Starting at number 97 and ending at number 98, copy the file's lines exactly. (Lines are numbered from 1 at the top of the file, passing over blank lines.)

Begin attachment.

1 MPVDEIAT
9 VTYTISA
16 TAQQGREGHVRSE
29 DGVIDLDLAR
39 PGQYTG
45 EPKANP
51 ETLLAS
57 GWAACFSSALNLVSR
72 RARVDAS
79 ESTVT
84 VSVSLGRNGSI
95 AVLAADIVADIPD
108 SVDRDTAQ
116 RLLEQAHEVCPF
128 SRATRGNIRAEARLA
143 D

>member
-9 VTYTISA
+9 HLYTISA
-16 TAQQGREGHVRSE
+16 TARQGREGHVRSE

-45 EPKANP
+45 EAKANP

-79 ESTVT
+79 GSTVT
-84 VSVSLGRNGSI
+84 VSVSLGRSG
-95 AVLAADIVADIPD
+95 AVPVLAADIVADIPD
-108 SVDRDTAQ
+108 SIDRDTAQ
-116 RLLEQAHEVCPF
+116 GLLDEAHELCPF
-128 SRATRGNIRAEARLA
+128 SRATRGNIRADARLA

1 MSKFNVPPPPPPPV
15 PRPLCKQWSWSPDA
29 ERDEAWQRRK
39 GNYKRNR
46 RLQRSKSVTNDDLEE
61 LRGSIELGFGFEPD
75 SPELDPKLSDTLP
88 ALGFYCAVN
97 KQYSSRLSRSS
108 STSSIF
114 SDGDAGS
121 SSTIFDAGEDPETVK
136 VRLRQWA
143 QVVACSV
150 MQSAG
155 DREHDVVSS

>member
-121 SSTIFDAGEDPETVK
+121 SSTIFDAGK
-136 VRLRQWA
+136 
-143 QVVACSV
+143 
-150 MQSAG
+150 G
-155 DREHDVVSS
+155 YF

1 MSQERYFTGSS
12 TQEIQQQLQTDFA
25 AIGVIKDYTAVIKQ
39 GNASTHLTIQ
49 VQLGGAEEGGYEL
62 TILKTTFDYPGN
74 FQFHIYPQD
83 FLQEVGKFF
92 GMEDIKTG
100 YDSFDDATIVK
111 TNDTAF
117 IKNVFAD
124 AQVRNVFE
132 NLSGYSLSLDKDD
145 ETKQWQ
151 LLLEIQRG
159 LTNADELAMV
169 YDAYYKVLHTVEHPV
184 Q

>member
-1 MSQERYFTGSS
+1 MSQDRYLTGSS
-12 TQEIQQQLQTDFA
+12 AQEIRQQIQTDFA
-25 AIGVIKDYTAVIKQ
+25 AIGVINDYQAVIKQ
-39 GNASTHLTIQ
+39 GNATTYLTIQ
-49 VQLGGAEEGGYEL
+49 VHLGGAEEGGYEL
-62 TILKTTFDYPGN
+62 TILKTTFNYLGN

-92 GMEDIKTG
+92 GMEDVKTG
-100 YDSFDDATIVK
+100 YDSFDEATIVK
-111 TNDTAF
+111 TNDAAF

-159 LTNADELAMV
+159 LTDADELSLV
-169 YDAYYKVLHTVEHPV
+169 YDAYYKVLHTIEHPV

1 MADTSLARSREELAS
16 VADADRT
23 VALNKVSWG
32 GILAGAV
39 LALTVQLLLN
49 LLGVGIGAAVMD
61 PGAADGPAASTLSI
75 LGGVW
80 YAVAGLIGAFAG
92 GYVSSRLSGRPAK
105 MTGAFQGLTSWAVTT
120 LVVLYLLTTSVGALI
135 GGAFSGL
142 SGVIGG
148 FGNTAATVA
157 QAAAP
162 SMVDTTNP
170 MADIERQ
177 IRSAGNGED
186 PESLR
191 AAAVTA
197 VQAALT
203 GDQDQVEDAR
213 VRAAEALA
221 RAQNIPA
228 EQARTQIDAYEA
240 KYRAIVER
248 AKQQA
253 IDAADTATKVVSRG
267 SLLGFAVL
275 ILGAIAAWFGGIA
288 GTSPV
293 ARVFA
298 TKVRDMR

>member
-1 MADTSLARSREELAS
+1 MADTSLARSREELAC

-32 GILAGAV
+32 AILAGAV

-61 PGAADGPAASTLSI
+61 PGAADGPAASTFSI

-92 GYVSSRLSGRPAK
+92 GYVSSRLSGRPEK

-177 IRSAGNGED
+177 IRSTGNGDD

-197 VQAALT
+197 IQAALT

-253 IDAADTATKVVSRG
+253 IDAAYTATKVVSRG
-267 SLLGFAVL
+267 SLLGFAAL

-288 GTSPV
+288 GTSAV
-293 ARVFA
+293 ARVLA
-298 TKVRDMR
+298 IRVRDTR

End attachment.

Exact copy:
-100 YDSFDDATIVK
+100 YDSFDEATIVK